Current trends, not the least of which is the securitization of EV policies, signal that recycling will likely become a key policy focus for both the EU and China. Both parties are in the process of developing structured systems to recover precious materials through circularity to reduce resource dependency and enhance environmental benefits.

Whether and to what extent recycling can contribute to these goals in the EU remains a significant unknown. While the plans on the table align with current environmental objectives, their capacity to autonomously support the EU’s EV production is uncertain. Additionally, concerns have been raised regarding whether the increasing emphasis on security in policies fostering EV component recycling could impinge on its environmental benefits. 

The implications for EU-China relations and the ongoing EV investigation are unclear. On one hand, reducing dependency may mitigate the EU’s previous concerns about China being a ‘security threat.’ Considering the current over-reliance on Chinese materials and technology, an embargo or an export restriction, such as what happened with Japan in 2010, would have a considerable impact on the EU EV industry.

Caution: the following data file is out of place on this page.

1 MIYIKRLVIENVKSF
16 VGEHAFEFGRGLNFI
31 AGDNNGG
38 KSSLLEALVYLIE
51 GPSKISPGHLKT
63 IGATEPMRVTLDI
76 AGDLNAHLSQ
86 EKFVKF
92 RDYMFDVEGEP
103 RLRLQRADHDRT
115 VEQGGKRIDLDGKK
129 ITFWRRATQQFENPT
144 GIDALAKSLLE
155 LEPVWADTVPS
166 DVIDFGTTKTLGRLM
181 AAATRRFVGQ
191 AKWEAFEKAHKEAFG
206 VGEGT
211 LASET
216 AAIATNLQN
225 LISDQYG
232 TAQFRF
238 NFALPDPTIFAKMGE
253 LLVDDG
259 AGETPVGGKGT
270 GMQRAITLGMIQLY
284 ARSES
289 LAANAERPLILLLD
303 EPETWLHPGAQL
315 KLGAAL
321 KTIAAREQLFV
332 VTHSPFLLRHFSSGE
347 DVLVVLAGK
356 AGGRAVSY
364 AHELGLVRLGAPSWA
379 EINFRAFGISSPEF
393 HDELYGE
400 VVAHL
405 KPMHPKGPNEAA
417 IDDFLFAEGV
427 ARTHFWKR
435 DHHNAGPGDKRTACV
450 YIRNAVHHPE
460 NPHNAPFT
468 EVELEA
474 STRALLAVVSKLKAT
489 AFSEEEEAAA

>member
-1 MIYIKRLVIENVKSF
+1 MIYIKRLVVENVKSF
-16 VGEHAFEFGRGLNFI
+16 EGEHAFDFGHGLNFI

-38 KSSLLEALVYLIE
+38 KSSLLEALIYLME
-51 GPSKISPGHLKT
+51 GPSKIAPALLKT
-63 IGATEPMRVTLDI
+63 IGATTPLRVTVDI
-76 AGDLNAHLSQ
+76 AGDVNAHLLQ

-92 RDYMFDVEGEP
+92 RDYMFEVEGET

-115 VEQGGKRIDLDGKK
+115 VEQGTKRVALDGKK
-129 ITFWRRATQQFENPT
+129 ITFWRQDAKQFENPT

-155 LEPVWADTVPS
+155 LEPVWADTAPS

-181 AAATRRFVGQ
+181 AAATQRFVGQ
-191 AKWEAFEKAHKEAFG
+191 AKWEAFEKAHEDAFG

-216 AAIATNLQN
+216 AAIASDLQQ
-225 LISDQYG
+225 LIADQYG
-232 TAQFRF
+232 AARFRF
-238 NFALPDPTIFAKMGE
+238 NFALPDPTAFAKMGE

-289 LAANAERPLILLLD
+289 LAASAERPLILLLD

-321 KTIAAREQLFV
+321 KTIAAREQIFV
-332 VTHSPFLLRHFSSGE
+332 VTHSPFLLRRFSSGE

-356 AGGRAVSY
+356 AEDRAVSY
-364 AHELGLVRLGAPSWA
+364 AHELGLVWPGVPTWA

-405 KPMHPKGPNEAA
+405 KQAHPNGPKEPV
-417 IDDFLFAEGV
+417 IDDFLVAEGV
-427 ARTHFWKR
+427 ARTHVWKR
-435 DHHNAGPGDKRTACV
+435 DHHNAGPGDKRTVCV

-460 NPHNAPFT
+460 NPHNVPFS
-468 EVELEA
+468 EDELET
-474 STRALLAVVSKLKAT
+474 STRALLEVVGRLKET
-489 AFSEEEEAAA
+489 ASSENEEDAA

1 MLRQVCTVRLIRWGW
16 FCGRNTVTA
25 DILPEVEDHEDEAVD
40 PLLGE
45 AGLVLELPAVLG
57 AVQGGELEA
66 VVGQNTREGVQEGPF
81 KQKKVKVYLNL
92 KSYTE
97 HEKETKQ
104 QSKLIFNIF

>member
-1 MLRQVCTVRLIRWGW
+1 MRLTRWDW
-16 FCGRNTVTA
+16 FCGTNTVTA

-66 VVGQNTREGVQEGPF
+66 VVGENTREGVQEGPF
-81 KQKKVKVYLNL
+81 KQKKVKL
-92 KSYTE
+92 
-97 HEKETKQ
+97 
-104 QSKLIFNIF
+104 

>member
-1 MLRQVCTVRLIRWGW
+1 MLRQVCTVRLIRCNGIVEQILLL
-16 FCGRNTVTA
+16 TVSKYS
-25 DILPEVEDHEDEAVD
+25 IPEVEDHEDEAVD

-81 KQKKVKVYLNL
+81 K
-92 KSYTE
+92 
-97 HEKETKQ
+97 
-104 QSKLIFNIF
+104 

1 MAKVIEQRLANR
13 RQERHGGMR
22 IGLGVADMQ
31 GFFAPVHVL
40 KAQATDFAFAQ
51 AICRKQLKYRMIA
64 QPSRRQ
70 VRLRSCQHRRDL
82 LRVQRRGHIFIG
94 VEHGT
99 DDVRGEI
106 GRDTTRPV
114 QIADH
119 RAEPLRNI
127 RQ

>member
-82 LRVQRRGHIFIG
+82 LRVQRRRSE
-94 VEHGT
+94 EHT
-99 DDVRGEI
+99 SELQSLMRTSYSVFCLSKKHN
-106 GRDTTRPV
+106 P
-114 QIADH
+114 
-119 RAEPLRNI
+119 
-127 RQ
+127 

All things considered, recycling is a path that the EU could follow to lessen its dependency on Chinese materials, especially given that the Union seems, at least on paper, to be a few steps ahead in the race in policy development in this particular area. However, it remains to be seen whether EU efforts will prove to be sufficient or not and, in any case, China still retains its predominance in key sectors such as critical raw material extraction and processing, making the Union a challenger rather than a leader of the EV sector.

Written by

Valeria Fappani


Valeria Fappani is a PhD student at the School of International Studies of the University of Trento researching EU-China relations from a comparative law perspective. Her research interests include business due diligence and corporate social responsibility, micro-level analysis of Chinese laws and policies, and EU-China trade and FDI relations. She also has extensively participated in and engaged with youth-led initiatives about the EU, China and their relations.

Blanca Marabini San Martín


Blanca Marabini San Martín is a Research Assistant at the Centre for East Asian Studies of the Madrid Autonomous University (CEAO –UAM) and part of the China Horizons EU Research Consortium. She previously worked at the International Institute for Asian Studies (IIAS, Leiden), the Spanish Institute for Strategic Studies (Ministry of Defence of Spain), and the Spanish Chinese Policy Observatory. She is also Secretary General of European Guanxi. Her research interests are centred around the climate and environmental dimension of China’s foreign policy.